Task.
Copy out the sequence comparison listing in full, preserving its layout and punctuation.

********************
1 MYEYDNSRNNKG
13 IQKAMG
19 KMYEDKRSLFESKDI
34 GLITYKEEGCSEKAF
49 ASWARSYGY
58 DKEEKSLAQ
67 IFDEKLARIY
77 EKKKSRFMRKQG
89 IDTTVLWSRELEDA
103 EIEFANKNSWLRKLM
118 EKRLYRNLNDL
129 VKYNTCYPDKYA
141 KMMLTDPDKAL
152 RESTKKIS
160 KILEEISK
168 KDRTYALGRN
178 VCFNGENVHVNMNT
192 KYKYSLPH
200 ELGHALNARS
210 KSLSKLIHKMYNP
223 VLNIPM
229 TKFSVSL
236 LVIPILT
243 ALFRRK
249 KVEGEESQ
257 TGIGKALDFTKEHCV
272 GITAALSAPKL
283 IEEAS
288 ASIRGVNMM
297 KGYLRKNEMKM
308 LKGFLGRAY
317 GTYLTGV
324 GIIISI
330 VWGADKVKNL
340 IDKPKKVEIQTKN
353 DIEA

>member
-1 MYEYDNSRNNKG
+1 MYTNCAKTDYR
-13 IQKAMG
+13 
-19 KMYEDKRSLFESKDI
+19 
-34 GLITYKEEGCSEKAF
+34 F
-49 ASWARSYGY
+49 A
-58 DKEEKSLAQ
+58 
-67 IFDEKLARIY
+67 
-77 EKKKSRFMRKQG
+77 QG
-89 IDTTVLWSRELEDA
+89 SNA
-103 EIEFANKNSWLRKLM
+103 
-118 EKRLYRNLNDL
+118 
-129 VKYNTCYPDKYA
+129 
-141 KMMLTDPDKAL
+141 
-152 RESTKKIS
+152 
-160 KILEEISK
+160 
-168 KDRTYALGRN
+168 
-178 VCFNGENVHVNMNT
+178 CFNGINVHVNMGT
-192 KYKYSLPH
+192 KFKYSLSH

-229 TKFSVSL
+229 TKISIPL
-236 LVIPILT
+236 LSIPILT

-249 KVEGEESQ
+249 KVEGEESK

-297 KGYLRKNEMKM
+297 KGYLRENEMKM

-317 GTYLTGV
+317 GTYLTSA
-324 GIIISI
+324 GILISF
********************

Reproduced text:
1 MYEYDNSRNNKG
13 IQKAMG
19 KMYEDKRSLFESKDI
34 GLITYKEEGCSEKAF
49 ASWARSYGY
58 DKEEKSLAQ
67 IFDEKLARIY
77 EKKKSRFMRKQG
89 IDTTVLWSRELEDA
103 EIEFANKNSWLRKLM
118 EKRLYRNLNDL
129 VKYNTCYPDKYA
141 KMMLTDPDKAL
152 RESTKKIS
160 KILEEISK
168 KDRTYALGRN
178 VCFNGENVHVNMNT
192 KYKYSLPH
200 ELGHALNARS
210 KSLSKLIHKMYNP
223 VLNIPM
229 TKFSVSL
236 LVIPILT
243 ALFRRK
249 KVEGEESQ
257 TGIGKALDFTKEHCV
272 GITAALSAPKL
283 IEEAS
288 ASIRGVNMM
297 KGYLRKNEMKM
308 LKGFLGRAY
317 GTYLTGV
324 GIIISI
330 VWGADKVKNL
340 IDKPKKVEIQTKN
353 DIEA

>member
-1 MYEYDNSRNNKG
+1 MYTNCAKTDYR
-13 IQKAMG
+13 
-19 KMYEDKRSLFESKDI
+19 
-34 GLITYKEEGCSEKAF
+34 F
-49 ASWARSYGY
+49 A
-58 DKEEKSLAQ
+58 
-67 IFDEKLARIY
+67 
-77 EKKKSRFMRKQG
+77 QG
-89 IDTTVLWSRELEDA
+89 SNA
-103 EIEFANKNSWLRKLM
+103 
-118 EKRLYRNLNDL
+118 
-129 VKYNTCYPDKYA
+129 
-141 KMMLTDPDKAL
+141 
-152 RESTKKIS
+152 
-160 KILEEISK
+160 
-168 KDRTYALGRN
+168 
-178 VCFNGENVHVNMNT
+178 CFNGINVHVNMGT
-192 KYKYSLPH
+192 KFKYSLSH

-229 TKFSVSL
+229 TKISIPL
-236 LVIPILT
+236 LSIPILT

-249 KVEGEESQ
+249 KVEGEESK

-297 KGYLRKNEMKM
+297 KGYLRENEMKM

-317 GTYLTGV
+317 GTYLTSA
-324 GIIISI
+324 GILISF